Terry points out that being fast isn’t enough, because all NFL defenders are fast too. It’s not just his speed that allows him to get open, it’s his body language and route running that allow him to go where the corner isn’t.

That’s just been my mindset so far and I’m still learning. It’s early in the season, which has been great. You just want to continue to see things that you work on getting better and things that you might be struggling with, like your body language (not giving any tells on your routes), you want to see that in film and try and improve that the next week in practice.

HH: In addition to being a great player on the field, you’ve also been very durable. What do you do to take care of your body and prepare it for NFL action?

If I’m not preparing for the game mentally or physically, then I’m preparing for it with my recovery. My number one thing is I try and stretch my body and do multiple massages a week and chiropractic work. I try fueling my body with the right things before practices, making sure my weight is right, and in my recovery process [which includes] drinking milk! It seems like “are you just plugging that,” but it’s something that I really do to repair those small tears in my muscles that I have after workouts and games.

I’ve been very particular all the way back to college about how I regiment my body and it’s very important because the best ability is availability and being the type of player I want to be and my team expects me to be. I need to be available each and every weekend. The thing about football is you never know when your last play is going to be, football is 100% injury. There are some preventative things and reactive things you can do, but you want to be proactive and deal with things before they become bigger issues. I feel like I really grasp upon that and I give the information I’ve learned to the younger guys on our team.

HH: If you could go back in time and give college Terry McLaurin some advice, what would you tell him?

Don’t worry so much! Control what you can control and be ready for your opportunities. That’s helped me so much now that I’m in the NFL. Even when games don’t necessarily go your way, like last week, or you miss some opportunities, or when you’ve dropped a pass (I dropped a few passes last season), you can’t dwell on that. You can only improve and look forward.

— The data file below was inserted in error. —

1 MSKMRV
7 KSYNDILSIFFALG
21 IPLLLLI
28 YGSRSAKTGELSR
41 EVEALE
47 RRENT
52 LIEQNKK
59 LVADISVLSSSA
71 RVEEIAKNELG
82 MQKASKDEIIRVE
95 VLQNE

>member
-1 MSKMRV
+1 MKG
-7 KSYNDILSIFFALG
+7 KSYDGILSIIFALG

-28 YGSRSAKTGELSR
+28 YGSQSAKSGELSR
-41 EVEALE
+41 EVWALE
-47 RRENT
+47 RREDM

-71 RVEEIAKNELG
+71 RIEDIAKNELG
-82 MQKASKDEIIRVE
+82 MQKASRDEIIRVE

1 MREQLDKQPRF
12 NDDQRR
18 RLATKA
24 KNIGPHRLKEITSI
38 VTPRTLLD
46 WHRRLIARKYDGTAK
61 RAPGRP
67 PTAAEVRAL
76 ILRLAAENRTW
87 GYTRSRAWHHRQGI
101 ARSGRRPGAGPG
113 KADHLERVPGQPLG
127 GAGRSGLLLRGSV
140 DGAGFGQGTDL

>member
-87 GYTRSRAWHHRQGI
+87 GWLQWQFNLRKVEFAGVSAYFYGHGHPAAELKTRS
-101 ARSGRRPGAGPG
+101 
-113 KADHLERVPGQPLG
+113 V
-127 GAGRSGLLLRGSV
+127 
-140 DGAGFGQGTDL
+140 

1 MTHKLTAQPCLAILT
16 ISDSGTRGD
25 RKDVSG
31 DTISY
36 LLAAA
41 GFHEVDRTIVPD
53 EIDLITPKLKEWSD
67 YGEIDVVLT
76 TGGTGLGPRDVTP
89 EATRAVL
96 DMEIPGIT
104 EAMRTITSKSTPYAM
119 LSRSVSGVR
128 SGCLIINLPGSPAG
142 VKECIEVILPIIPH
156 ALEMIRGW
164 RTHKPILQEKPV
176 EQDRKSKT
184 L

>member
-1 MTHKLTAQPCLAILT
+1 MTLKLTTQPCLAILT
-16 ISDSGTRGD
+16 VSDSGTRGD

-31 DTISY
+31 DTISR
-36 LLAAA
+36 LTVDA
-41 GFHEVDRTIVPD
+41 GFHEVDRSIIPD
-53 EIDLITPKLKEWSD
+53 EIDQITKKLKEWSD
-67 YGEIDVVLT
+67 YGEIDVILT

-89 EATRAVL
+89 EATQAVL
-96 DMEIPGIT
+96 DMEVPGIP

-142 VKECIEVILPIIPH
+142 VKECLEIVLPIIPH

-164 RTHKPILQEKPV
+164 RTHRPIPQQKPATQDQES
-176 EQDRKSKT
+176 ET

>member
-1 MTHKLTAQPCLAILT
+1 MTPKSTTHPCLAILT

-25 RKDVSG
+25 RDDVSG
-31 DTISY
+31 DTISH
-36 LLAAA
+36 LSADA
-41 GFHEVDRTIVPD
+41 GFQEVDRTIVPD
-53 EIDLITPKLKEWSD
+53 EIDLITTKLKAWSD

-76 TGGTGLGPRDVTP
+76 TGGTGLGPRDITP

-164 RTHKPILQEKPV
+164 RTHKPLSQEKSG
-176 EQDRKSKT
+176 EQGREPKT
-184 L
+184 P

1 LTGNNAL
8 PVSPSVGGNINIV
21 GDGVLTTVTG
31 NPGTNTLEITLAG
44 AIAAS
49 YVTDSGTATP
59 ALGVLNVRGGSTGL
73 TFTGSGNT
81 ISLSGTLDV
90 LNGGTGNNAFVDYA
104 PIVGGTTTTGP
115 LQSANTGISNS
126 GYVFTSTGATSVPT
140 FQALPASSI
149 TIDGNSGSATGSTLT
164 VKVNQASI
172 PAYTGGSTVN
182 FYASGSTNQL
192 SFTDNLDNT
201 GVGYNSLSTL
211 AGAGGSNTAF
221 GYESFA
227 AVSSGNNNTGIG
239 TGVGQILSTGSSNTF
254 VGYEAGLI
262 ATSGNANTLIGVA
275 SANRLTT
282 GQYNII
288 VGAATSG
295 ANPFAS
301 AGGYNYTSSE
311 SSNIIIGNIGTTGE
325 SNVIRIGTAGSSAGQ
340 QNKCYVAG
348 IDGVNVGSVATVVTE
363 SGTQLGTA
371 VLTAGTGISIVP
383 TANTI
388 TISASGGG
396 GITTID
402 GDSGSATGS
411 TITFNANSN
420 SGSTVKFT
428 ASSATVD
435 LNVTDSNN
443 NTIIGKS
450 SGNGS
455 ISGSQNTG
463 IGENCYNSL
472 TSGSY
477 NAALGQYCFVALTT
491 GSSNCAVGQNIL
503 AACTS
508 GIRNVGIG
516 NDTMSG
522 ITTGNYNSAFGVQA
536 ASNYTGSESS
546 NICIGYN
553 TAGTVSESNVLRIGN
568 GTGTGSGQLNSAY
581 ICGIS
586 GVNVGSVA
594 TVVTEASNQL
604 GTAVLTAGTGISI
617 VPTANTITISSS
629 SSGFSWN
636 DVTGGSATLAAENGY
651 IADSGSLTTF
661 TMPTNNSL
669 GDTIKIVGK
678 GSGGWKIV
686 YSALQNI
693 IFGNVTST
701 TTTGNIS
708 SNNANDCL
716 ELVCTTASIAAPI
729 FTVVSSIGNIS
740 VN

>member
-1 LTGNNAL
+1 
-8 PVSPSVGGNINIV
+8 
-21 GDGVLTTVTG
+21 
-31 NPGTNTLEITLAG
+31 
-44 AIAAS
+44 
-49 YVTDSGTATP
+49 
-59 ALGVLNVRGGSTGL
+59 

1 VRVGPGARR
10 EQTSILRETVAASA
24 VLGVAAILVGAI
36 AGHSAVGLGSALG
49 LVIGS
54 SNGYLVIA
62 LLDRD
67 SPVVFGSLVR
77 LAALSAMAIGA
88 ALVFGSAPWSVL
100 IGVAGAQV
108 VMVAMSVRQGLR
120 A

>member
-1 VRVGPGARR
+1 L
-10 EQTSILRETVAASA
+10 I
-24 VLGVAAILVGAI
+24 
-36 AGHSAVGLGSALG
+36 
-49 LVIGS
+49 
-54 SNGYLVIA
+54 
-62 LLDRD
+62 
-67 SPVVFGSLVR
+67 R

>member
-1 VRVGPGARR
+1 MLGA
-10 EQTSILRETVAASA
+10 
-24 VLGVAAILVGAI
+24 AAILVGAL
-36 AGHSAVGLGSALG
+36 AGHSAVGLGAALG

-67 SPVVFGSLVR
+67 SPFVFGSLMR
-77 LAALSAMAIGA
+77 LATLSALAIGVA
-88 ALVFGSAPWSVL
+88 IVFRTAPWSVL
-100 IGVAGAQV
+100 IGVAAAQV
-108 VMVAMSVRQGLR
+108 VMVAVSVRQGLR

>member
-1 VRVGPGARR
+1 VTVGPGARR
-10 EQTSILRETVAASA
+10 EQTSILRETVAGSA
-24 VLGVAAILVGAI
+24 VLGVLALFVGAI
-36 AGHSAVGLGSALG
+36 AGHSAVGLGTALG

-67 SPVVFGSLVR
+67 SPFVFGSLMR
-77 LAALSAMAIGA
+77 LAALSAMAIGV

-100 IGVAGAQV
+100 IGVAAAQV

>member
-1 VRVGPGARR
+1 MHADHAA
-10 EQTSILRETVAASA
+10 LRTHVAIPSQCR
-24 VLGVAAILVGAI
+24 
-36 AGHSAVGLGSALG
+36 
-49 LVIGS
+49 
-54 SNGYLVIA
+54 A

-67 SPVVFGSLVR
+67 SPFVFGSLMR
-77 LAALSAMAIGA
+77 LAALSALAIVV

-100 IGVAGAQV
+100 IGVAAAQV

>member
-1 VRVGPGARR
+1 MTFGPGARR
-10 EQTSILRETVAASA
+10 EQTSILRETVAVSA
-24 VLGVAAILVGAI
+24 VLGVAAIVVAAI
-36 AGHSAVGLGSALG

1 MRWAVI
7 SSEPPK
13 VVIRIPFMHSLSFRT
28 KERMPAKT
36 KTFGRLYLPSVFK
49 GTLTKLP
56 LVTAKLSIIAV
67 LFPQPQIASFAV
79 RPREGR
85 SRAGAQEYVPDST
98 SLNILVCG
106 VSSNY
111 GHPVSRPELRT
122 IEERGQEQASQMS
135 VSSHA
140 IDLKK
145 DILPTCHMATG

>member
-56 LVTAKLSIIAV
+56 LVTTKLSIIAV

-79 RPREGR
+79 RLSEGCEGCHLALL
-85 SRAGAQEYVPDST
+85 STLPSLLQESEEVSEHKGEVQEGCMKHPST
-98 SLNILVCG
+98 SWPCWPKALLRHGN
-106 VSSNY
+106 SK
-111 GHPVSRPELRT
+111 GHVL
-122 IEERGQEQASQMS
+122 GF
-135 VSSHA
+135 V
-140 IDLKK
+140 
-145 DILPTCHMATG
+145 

Be accountable as well. I would tell myself to continue to be accountable and face your deficiencies head on because that’s going to help you develop them as strengths later on down the road. I think often times where players can get in trouble is when they don’t evaluate their game honestly, they just think everything they do is great and that’s not the case. Everybody has room for improvement in some way.

HH: You mentioned you giving advice to others. What player have you learned the most from and what did you learn from him?

That’s a great question. I was very fortunate my rookie year to have a lot of really great veterans in my locker room: Adrian Peterson (who’s a Hall of Famer), Vernon Davis (I think he’s a possible Hall of Fame candidate), Case Keenum, Jon Bostic, Dominique Rodgers-Cromartie... that was really important my rookie year, because you’re going against a veteran corner, so you know right away how you measure up. That was very key for me stepping on the football field in my first OTA, rookie mini-camp practices.

Terry has mentioned in the past that Adrian Peterson taught him how to have a Hall of Fame mindset and approach to preparing for football.

I’ve always gravitated to people who know more than me and can give me tips, and I’m always trying to hash out what to improve and what I can expect and the dos and don’ts in this league. So far I’ve been successful. I’ve had some learning experiences, but I try to pay that forward with the younger guys we have now. I’ve been fortunate enough to be a captain for a second year, but I’m only in my third year. I’m still learning like a lot of young players, but at the same time I feel like I have a lot of veteran savvy given the playing experience I’ve been fortunate enough to have.

HH: Who is the best cornerback that you’ve faced in a game and what made him so good?

I’ve faced some really good ones; being one of the main targets, you’re going to see some good corners. I would say Darius Slay is really tough because this will be my 4th time seeing him and I’ve only been in the league 3 years. The more you see a guy, the tougher it is to get open. I would put James Bradberry in that situation and I’ve gone against Tre’Davious White twice. [It’s tough finding] the ability to get open against those guys that have already seen you, especially when they’re elite in their own right. They study film just like I do. I think those are the tougher matchups when you have to see the same corners over and over again, because the things that gave you success in those previous matchups don’t guarantee you success in your next matchup. But it is cool to go against the top guys, honestly, because you get to see where you stack up.

Darius Slay and James Bradberry are some of the best corners in the league and Terry faces them twice a year. Terry caught 7 of 8 targets for 40 yards and a TD the last time he faced Darius Slay and caught 11 of 14 targets for 107 yards and a TD the last time he faced James Bradberry (pictured).